Journal of Business Ethics 18 (3):295 - 304 (1999)

Employees face an array of moral issues in their everyday decision making. Environmental concerns, employee and community welfare, and the interests of other companies (competitors, customers, and suppliers) are only a few examples. Yet, businesses do not always address the issue of how employees should assess the moral import of their actions and incorporate these considerations into their decisions. As a result, moral considerations are often ignored, leading to unethical practices which may hurt the long-term interests of the company. In this paper, we present a model to help eliminate this problem. Our model uses expectancy theory, a process theory of motivation, to show that teaching employees to engage in moral reasoning, and creating a corporate culture in which ethical behavior is both encouraged and rewarded, can increase the likelihood that a company's employees will act ethically.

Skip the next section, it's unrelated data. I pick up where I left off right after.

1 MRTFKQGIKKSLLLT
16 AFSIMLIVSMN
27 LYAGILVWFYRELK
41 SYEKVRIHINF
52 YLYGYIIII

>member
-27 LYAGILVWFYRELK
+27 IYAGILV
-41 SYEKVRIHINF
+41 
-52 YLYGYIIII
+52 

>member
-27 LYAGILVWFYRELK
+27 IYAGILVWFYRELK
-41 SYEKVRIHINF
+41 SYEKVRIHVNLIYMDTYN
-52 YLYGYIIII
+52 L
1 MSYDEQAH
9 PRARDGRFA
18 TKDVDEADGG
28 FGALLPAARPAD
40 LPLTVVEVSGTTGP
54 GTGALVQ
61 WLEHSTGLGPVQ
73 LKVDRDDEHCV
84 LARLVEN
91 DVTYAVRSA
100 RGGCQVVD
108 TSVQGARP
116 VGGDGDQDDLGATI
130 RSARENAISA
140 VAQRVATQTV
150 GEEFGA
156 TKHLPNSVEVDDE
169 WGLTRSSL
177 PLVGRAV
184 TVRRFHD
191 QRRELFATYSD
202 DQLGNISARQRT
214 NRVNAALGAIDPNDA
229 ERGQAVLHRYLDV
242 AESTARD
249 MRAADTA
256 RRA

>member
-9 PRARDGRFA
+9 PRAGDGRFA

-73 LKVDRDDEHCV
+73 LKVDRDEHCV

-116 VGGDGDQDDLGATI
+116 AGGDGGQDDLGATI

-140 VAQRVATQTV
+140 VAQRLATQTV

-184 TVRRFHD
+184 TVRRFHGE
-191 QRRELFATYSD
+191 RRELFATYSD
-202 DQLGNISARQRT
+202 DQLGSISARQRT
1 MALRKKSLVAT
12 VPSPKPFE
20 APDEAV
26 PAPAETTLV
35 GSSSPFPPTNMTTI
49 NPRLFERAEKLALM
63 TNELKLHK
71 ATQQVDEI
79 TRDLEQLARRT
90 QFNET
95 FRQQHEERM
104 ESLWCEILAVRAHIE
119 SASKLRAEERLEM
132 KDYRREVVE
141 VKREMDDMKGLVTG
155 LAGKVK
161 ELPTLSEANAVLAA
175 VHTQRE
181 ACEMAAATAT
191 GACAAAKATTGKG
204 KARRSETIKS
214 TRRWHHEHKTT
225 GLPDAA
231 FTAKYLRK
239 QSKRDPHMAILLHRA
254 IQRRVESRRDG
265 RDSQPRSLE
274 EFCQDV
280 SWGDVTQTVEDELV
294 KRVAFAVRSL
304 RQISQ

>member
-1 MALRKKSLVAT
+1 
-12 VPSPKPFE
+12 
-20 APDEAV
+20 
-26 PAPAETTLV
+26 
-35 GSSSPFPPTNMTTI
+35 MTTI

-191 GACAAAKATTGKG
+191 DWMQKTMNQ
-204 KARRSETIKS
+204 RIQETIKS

Keywords Philosophy   Ethics   Business Education   Economic Growth   Management  Expectancy Theory
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Reprint years 2004
DOI 10.1023/A:1005801022353
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References found in this work BETA

Is Business Bluffing Ethical?Albert Z. Carr - forthcoming - Essentials of Business Ethics.
Contemporary Utilitarianism.Michael D. Bayles - 1968 - Garden City, N.Y., Anchor Books.
Act and Agent Evaluations.Michael Stocker - 1973 - Review of Metaphysics 27 (1):42 - 61.

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